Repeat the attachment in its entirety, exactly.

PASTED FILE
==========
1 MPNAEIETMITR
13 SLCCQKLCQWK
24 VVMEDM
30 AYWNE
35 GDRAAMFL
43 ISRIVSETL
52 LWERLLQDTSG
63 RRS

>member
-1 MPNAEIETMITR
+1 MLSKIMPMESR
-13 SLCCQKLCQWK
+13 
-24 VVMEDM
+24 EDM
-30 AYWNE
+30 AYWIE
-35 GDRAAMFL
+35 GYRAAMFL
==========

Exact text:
1 MPNAEIETMITR
13 SLCCQKLCQWK
24 VVMEDM
30 AYWNE
35 GDRAAMFL
43 ISRIVSETL
52 LWERLLQDTSG
63 RRS

>member
-1 MPNAEIETMITR
+1 MLSKIMPMESR
-13 SLCCQKLCQWK
+13 
-24 VVMEDM
+24 EDM
-30 AYWNE
+30 AYWIE
-35 GDRAAMFL
+35 GYRAAMFL